Inspiring Innovative Teaching in China

Jed Stefanowicz is the new TOSA (teacher on special assignment) for the Natick Public Schools, in Natick Massachusetts. Before taking on his new role as technology coach, Jed was a third grade homeroom teacher for twenty two years. Jed also happens to be one of our wonderful Makey Makey Ambassadors. Jed first discovered the Makey Makey from our famous kickstarter (video) [https://www.youtube.com/watch?v=rfQqh7iCcOU] and immediately saw its potential. “We don’t want to make the mistake of buying tools and technology and having them sit in a closet,” Jed explained about his approach to educational technology. When giving talks on personalized or blended learning and technology integration, “Makey Makey is my go to ice breaker,” says Jed, “but it’s not about the tools. A maker space can be a paper bag, a desk or anything that inspires creativity.”

When Jed’s principal Kirk Downing developed a relationship with a school in Beijing, Jed was asked to spend his April vacation helping to promote STEM learning and practices with two schools in China. The STEM learning event consisted of three days of keynote speakers, workshops and hands on STEM rotation stations. There was also lesson planning time built in for participants. On day three of the workshop, teachers shared their lesson plans.

“Self-direction was not part of their schema,” Jed remarks. “Setting up stations where teachers had to direct their own learning was a major shift in mindset for some. The teachers were not closed minded,” notes Jed, “it was just a new kind of thinking for them.” To foster this new mindset in the Beijing teachers, Jed designed the teacher lessons thoughtfully. Jed began with a challenge to start the lessons, without knowing the answer. He then let the the teachers design their own models for testing and let them build their tower and explain their process to each other. One challenge had teachers design a boat that can travel across a table, then they had to swap instructions so someone else can make the same boat.

Of course Jed set up a Makey Makey station for teachers to explore as well. At this station Jed had the teachers to explore the materials while playing the piano. Teachers were then challenged to think about why it worked. They also played a Tetris game and designed a game controller. This challenge allowed teachers to work on communication, and their observation skills. We asked them, “What do you see, notice, discover?” Jed explains. “This kind of activity works well,” notes Jed, “because there is no language barrier.” Principal Downing concurs, “Makeys are a universal device, where we are able to create connections through experience, before language.”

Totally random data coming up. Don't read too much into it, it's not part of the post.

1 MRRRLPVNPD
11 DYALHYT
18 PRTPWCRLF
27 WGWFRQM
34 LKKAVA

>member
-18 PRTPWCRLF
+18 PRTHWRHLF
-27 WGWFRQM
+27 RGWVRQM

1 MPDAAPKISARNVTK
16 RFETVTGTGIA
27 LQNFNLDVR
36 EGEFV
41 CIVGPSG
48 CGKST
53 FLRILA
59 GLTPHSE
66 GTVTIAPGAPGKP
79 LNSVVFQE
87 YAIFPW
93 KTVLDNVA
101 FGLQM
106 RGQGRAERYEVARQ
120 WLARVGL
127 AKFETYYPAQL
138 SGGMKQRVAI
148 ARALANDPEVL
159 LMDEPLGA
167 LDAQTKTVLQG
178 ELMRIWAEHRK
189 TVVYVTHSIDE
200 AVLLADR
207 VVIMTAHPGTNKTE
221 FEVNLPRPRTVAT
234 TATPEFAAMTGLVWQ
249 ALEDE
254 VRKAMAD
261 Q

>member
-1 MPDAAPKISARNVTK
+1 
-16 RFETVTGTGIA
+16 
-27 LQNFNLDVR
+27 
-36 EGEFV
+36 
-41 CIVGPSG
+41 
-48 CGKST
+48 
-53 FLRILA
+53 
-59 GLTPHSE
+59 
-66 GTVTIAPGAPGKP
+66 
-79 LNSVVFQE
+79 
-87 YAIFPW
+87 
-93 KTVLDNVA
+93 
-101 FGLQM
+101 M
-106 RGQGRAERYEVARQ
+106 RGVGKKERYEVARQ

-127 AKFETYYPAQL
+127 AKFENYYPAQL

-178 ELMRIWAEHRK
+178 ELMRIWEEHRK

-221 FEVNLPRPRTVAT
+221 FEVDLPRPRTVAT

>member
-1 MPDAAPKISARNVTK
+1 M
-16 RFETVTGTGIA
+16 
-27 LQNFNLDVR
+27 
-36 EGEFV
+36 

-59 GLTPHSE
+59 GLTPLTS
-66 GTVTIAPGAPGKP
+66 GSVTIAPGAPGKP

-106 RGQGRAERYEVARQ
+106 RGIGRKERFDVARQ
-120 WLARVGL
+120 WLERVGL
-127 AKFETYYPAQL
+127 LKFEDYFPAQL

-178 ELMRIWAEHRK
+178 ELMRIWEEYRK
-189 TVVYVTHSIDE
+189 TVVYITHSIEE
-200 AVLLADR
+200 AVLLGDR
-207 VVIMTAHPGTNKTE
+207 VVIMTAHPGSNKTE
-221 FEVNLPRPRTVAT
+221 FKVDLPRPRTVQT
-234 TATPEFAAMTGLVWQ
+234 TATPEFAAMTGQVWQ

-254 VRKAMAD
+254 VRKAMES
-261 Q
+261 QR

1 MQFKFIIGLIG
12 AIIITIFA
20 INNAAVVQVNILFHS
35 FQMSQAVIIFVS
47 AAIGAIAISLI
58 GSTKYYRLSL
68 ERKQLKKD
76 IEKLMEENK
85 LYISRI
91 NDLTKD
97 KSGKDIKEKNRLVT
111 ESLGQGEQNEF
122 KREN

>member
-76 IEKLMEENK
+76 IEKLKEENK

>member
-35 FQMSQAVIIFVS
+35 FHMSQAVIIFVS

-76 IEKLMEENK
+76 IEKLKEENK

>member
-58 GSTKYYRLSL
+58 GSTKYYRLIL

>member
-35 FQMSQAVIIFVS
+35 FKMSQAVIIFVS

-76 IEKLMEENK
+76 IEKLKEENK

Part of Jed’s focus with this workshop was to put the teachers into the roles that we ask our students to take, whether it was through STEAM challenges or station rotations. Jed also talked to the teachers about the 4 C's (Communication, Collaboration, Critical Thinking, Creativity). “Makey Makey is honestly a powerful tool to bring those elements to life for students and teachers. In fact, I've been developing a push to consider Computational Thinking as the 5th C and Makey Makey is a great bridge to that form of literacy,” Jed explains.

Jed hopes to stay in contact with the 30-40 teachers that rotated in and out each day of the STEM event. He also hopes there will be a lasting piece at these schools, thanks to Mr. Lui, director of the large school district, who seems committed to giving teachers new experiences and exposure to ideas around innovating classroom practice. The lessons employed during this workshop were about delivery and learning, not content. The ultimate goal of the workshop was to create a space for teachers to devote time to what they are teaching, how they are teaching, and why. As always, Makey Makey is proud to be part of any initiative that will bring more self-directed learning and invention literacy to students around the world!